“This status is all the more troublesome because the practice of allowing a conviction with less than a full unanimous vote has been linked with the historical exclusion of diverse viewpoints,” Knott wrote. “Requiring unanimous juries ensures fair representation, promotes systemic accountability and legitimacy, and brings Oregon in line with all 49 of our sister states.”
In a statement Friday, Rosenblum reiterated her support for repealing non-unanimous juries.
“That is why I support referring an Oregon constitutional amendment to voters that would change Oregon’s law going forward,” Rosenblum said. “But it is important that the U.S. Supreme Court understand the practical consequences should it reverse its decades-old determination that the United States Constitution allows non-unanimous verdicts."
“Reinterpreting federal constitutional requirements after 40-plus years would call into question thousands of settled criminal cases, and could require new trials in hundreds, if not thousands, of cases.”
Rosenblum said her Supreme Court filing doesn’t argue that non-unanimous juries are sound policy.
“The brief in no way undercuts my view that Oregon should require juror unanimity in criminal cases going forward,” she said.
"I fully support repealing our non-unanimous jury rule, but just not in this way," she told OPB Friday.  
Lewis and Clark Law professor Aliza Kaplan, who tracked the racist history of Oregon’s law in a law review article, said she takes issue with the number of cases the Justice Department estimate would need to be retried.
“If Ramos is successful it would lead to approximately 50 cases in Louisiana needing to be retried,” Kaplan said. “So it’s hard for me to imagine that Oregon has hundreds or thousands of cases at issue as the attorney general says in her brief.”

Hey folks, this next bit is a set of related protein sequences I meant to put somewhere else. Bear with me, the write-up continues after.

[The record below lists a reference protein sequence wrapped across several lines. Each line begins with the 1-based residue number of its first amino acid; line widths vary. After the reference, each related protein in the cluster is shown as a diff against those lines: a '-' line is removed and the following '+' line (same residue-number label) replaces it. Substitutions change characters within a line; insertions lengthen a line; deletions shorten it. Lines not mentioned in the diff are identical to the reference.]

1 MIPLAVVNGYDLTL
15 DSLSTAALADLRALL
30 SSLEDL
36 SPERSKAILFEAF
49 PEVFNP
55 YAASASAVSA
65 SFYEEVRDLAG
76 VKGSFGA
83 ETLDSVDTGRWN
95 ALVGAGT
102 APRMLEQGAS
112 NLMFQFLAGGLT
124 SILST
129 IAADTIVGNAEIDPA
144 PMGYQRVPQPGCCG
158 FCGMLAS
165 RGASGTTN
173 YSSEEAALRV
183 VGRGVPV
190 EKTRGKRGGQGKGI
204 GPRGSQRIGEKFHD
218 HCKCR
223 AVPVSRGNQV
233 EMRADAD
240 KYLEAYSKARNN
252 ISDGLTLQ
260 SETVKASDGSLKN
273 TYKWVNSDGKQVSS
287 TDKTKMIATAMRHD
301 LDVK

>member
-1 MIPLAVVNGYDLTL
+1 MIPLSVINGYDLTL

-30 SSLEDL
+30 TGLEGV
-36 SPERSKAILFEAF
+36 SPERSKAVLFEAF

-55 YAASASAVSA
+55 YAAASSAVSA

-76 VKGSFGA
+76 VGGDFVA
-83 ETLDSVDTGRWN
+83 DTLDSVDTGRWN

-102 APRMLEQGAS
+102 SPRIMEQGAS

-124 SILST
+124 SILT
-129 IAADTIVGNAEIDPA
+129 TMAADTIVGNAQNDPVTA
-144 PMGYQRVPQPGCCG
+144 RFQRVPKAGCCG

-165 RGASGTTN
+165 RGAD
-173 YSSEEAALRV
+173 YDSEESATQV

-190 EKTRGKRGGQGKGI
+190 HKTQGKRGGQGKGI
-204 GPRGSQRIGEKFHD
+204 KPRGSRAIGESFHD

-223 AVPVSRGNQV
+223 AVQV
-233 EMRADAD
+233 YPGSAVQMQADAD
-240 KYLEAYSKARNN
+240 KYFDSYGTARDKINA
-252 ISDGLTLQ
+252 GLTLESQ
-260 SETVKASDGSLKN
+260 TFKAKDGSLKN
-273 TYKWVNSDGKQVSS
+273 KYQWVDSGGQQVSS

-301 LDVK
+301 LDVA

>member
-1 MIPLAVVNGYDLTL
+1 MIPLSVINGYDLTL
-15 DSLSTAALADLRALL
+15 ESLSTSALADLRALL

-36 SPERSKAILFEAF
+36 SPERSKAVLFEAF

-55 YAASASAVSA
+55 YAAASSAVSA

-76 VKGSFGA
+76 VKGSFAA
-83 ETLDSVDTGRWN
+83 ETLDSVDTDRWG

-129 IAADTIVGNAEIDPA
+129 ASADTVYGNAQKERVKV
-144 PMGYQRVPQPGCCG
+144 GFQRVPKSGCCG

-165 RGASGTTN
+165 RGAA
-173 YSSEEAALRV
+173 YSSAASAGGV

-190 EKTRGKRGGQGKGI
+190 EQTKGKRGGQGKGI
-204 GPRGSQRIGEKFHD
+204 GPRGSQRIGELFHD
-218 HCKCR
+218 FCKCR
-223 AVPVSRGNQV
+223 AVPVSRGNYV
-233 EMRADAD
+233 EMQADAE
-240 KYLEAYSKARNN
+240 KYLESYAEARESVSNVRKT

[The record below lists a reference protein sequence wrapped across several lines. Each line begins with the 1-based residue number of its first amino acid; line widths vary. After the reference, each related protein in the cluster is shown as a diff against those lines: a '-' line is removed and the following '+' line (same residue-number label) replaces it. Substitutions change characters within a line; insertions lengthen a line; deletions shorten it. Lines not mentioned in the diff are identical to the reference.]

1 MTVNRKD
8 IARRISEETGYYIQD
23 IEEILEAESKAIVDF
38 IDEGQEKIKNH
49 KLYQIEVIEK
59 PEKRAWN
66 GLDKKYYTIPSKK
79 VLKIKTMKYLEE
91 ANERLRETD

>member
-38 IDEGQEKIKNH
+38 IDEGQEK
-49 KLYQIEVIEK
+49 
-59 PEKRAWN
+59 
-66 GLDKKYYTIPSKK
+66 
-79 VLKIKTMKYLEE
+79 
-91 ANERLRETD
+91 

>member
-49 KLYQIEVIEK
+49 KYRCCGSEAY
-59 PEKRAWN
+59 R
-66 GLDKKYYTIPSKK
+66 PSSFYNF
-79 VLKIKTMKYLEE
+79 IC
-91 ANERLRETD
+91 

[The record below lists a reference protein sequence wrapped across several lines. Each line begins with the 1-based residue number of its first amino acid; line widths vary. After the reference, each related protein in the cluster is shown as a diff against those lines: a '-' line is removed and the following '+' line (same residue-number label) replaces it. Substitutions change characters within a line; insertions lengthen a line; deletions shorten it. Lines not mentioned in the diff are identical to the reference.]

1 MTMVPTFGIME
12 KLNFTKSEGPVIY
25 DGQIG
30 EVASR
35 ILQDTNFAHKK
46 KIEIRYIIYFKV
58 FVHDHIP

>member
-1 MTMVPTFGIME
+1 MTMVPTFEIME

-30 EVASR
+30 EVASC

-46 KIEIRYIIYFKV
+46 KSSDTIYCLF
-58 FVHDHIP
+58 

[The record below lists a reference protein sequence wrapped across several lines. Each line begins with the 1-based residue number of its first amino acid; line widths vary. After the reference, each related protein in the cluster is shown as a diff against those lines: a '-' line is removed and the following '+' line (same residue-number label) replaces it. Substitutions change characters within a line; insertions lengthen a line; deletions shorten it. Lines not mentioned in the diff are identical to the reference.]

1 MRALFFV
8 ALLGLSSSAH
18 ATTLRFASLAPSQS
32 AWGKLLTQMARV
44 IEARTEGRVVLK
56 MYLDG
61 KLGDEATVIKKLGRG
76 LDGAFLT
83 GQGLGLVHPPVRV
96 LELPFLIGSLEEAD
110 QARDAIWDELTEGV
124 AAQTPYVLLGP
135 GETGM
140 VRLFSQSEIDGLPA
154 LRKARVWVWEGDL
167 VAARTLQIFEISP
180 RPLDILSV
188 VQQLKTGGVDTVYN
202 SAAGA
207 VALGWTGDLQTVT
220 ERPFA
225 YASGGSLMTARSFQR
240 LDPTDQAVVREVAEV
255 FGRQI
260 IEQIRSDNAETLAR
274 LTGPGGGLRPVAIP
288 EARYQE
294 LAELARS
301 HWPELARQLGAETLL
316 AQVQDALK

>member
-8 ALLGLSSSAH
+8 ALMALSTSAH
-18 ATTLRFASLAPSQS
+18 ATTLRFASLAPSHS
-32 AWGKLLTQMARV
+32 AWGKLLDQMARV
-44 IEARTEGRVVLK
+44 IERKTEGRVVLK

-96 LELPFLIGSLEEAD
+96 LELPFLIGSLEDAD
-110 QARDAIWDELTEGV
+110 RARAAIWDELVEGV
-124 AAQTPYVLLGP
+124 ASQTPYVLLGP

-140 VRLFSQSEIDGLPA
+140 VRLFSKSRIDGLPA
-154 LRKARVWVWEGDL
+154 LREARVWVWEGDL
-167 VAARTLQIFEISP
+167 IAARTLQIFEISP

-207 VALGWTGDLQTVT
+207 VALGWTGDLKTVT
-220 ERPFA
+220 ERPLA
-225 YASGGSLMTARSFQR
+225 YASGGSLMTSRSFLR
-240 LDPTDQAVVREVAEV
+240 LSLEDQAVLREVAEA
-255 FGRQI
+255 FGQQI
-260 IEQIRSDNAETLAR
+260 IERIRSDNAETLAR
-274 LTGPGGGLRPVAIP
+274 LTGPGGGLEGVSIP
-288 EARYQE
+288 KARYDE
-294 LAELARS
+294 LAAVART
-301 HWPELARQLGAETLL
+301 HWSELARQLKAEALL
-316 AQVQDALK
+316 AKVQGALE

While the Justice Department’s filing reflects the state’s official legal opinion, it’s not the only brief from Oregon regarding the case.
In June, a group of former state Supreme Court justices, Court of Appeals judges, law school deans and governors signed onto an amicus brief urging the court to overturn Apodaca and rule that non-unanimous juries are not constitutional.
Oregon Gov. Kate Brown also urged the court to end non-unanimous verdicts.
“The governor regrets that Oregon is the only state left in the country that will permit somebody to be convicted of a crime and deprive someone of their liberty, on a vote of a non-unanimous jury,” said Misha Isaak, general counsel for Brown. “Governor Brown’s position is that it should not be that way and she is interested in seeing a policy change whether that happens in the legislature and the ballot box, or it happens through a court decision.”
“Unlike Gov. Brown and the attorneys general from a number of states that wrote in support of ending non-unanimous juries in this case, the Oregon attorney general decided to hide behind fear mongering and a retrograde practice born from Oregon's racist past, a practice her own office has said ‘exacerbates racial disparities,’" Kaplan said.
In Louisiana, split juries date back to the post-Civil War era. They were unveiled in what’s known as the “Constitution of White Supremacy” and have long served as a final remnant of Jim Crow laws. The amendment allowing non-unanimous verdicts was designed to make it easier to convict black defendants so the state’s white landowners had access to cheap prison labor.
In Oregon, voters created the non-unanimous verdict policy in 1934, at a time when anti-immigrant sentiment was high and the Ku Klux Klan was powerful in the state. It too sought to silence the voices of select jurors, and make it easier to convict.
Critics of non-unanimous verdicts argue they allow for convictions when there’s doubt and stop the deliberative process on juries. They also say they silence two jurors, sometimes people of color. The concern, Kaplan said, is that Oregon’s system can deny defendants of color a jury of their peers.
“Just by the very nature of our demographics we are possibly putting those minority jurors of being in a position where their voices don’t count at all,” Kaplan said.
Supporters of non-unanimous juries – which until recently included the Oregon District Attorneys Association – have pushed back on Kaplan’s analysis. They argue non-unanimous verdicts prevent hung juries and ultimately lead to a more efficient criminal justice system.
Oral arguments before the U.S. Supreme Court are set for Oct. 7.